Pedro Morales, a Hall of Fame professional wrestler who in the 1970s and ’80s became the first to win all three of what were then wrestling’s premier championships, died on Monday in Perth Amboy, N.J. He was 76.
His wife, Karen Morales, said the cause was complications of Parkinson’s disease.
Morales, who wrestled professionally for nearly three decades, became a star in the early 1970s. He was known as a vigorous puncher and a master of the Boston crab, a debilitating hold in which he grabbed his opponent’s legs, turned him facedown to the mat and pulled the legs back toward his opponent’s head.
Morales tangled with wrestlers like Mr. Fuji, Bruno Sammartino and Ivan Koloff, whom he beat in Madison Square Garden to win the World Wide Wrestling Federation (now World Wrestling Entertainment) title in 1970.
Fans were enthusiastic about the new champion. According to an article in The New York Times in 1972 about one of Morales’s matches, “The biggest problem is not how or if he will win, but how he will get past his adoring fans to his dressing room after the victory.”
In 1980 Morales and Bob Backlund defeated the Wild Samoans at Shea Stadium to win the World Tag Team title. He won the Intercontinental Championship a few months later by defeating Ken Patera.
Morales retired in 1987 and for a time was a Spanish-language commentator for WWE and World Championship Wrestling. He was inducted into what is now the WWE Hall of Fame in 1995.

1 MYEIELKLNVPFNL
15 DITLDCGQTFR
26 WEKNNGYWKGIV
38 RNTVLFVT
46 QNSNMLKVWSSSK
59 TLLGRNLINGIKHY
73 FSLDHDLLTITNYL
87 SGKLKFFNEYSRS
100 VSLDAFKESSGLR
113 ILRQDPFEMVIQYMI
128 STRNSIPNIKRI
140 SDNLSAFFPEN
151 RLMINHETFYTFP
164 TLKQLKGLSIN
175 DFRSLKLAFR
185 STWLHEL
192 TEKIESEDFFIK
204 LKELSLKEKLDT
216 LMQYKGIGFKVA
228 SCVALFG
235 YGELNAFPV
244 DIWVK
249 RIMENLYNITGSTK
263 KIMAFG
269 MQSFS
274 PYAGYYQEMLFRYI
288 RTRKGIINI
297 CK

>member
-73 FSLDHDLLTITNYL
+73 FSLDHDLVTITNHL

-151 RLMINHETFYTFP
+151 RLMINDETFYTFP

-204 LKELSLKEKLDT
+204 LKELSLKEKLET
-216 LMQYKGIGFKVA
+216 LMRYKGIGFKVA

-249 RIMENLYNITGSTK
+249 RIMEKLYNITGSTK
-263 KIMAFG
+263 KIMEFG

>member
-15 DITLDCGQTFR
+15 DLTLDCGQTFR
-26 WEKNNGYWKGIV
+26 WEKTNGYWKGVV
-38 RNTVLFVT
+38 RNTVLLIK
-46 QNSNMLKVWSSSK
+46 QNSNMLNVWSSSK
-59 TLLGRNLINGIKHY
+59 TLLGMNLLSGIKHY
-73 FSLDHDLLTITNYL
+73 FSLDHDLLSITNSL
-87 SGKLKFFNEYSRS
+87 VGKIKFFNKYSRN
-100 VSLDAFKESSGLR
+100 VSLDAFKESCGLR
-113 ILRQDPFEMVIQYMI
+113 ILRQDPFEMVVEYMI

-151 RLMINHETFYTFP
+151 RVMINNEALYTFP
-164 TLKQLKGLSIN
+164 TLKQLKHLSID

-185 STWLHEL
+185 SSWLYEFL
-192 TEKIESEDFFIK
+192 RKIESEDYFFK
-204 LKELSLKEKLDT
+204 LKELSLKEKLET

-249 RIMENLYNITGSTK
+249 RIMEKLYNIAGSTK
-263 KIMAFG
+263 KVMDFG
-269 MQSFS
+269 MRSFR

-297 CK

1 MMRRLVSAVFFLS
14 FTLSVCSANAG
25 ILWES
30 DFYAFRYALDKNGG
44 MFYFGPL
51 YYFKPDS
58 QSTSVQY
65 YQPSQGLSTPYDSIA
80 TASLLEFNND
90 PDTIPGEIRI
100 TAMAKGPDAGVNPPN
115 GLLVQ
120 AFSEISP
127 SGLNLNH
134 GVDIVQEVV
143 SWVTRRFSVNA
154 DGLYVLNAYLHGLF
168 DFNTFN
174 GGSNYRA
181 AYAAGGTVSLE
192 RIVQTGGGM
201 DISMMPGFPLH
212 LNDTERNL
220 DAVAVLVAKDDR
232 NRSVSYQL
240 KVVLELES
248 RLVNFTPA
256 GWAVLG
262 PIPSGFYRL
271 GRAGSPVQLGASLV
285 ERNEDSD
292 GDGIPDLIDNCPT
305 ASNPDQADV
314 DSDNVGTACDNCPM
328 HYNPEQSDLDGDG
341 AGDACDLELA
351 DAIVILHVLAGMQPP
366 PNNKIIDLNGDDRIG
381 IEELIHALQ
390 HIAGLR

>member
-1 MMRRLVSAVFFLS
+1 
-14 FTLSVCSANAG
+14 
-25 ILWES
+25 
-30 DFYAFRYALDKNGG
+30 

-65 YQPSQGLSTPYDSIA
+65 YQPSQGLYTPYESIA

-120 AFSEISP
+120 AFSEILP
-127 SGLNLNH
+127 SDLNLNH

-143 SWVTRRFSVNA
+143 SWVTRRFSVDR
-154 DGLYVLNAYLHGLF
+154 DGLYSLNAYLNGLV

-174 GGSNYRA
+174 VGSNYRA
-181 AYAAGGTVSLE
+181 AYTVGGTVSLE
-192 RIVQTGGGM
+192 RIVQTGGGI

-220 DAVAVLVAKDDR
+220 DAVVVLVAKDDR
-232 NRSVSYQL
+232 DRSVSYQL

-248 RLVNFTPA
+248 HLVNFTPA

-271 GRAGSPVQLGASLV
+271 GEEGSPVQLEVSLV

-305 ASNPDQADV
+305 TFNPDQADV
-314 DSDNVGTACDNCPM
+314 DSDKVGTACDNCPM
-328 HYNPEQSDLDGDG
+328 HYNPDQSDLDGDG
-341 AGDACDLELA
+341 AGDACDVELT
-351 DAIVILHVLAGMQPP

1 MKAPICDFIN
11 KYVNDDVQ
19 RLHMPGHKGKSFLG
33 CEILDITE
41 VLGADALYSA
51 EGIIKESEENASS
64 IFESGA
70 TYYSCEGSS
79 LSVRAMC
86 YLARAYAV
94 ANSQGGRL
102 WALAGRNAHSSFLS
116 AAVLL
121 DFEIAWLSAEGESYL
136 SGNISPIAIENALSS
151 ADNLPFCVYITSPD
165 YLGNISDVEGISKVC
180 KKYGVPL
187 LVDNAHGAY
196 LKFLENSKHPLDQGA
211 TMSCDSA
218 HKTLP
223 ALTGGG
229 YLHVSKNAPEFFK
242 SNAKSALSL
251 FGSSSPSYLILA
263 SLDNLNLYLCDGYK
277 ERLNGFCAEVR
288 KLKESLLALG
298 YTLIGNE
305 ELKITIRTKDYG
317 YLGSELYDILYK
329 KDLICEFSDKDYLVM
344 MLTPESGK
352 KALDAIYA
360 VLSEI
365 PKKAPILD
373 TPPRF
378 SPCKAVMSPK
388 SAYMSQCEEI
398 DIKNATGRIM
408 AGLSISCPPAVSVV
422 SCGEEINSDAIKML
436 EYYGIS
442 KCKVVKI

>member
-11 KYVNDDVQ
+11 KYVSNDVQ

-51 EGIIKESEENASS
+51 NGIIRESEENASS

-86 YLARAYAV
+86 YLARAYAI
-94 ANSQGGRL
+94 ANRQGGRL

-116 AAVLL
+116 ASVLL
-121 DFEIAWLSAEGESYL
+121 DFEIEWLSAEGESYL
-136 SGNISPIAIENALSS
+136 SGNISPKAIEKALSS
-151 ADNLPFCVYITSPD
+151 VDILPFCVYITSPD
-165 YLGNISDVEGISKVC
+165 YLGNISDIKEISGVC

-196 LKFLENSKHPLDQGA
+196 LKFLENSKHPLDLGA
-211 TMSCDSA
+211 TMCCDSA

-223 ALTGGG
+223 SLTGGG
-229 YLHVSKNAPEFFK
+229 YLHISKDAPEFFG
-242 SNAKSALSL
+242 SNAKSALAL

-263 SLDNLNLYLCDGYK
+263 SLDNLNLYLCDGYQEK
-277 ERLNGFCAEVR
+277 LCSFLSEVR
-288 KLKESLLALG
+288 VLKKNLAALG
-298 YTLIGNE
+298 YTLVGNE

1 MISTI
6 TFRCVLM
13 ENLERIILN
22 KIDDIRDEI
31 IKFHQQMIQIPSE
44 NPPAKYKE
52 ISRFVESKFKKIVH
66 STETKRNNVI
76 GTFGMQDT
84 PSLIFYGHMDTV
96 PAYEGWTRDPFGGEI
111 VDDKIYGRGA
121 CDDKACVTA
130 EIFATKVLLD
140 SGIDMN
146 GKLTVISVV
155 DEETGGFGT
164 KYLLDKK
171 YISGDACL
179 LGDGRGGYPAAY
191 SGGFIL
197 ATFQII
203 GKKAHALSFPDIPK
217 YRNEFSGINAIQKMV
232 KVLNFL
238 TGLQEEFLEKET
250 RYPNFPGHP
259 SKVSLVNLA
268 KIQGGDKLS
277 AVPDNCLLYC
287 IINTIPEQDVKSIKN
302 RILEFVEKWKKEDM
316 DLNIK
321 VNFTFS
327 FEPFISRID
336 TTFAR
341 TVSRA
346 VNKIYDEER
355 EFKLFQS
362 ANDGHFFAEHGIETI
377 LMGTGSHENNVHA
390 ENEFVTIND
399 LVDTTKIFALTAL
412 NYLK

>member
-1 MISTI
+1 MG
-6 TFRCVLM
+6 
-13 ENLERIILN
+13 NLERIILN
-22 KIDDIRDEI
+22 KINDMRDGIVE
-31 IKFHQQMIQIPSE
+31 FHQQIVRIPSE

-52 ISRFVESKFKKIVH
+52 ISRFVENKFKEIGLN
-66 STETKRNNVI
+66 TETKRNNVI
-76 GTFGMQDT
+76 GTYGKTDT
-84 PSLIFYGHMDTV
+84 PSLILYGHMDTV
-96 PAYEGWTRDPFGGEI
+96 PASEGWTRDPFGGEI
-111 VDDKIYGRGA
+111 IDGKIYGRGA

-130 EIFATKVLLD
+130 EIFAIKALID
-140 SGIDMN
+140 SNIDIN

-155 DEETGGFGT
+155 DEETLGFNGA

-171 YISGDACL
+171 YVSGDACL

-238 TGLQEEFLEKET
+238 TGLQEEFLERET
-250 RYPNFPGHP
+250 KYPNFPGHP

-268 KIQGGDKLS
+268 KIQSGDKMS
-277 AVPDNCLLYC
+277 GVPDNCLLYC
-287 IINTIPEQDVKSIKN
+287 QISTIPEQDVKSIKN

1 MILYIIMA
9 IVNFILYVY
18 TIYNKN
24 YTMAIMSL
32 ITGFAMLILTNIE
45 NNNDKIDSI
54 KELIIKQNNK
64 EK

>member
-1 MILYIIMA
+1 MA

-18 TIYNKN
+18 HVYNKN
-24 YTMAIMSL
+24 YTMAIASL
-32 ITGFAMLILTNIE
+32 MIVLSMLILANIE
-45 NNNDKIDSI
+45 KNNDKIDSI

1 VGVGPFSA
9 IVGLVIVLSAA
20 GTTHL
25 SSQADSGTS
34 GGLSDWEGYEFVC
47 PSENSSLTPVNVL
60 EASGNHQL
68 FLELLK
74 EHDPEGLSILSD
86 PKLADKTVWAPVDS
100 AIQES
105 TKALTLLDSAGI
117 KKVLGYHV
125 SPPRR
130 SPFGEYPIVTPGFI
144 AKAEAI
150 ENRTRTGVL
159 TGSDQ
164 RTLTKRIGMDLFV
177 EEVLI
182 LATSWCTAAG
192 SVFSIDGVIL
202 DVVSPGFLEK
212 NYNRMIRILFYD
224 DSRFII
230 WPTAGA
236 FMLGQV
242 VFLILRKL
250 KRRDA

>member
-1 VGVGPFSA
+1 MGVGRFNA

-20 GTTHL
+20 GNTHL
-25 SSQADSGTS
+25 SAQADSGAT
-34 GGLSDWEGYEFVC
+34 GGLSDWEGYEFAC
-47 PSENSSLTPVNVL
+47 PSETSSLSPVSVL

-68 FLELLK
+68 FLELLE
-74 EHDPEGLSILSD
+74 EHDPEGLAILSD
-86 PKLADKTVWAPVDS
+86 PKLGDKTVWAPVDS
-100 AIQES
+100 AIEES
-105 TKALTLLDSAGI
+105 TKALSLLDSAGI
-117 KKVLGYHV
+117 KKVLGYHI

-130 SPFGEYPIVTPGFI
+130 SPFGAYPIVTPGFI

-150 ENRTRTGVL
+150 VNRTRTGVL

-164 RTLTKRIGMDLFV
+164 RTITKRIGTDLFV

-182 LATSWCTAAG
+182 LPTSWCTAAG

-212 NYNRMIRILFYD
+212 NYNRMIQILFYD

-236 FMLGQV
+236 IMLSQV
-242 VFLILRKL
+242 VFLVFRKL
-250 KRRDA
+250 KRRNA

“Pedro Morales, probably one of the greatest-loved World Wrestling Federation champions of all time, because Pedro was genuinely a nice guy,” Monsoon said. “Both inside — well, inside the ring at times he could be a handful. But outside the ring he was Mr. Politeness, Mr. Etiquette.”
Pedro Morales was born on Culebra, a tiny island to the east of the main island of Puerto Rico, on Oct. 22, 1942, to Pedro and Theodora (Rivera) Morales. His mother owned a restaurant on Vieques, a neighboring island, and later a bakery on Culebra, and his father worked as a mental health aide in New York and sent money back home.
Morales moved to Brooklyn as a teenager and completed high school in East New York. He first wrestled professionally in 1959 and became a regional champion on the West Coast during the 1960s.
In one of Morales’s best-remembered matches, he faced Sammartino, who was often his ally, in front of more than 20,000 people at Shea Stadium in 1972. A curfew ordinance forced the marathon 75-minute match to end in a draw.
He met Karen Johnson after a match in 1965, and they married in 1972. In addition to his wife, with whom he lived in Woodbridge, N.J., he is survived by a sister, Aida Morales.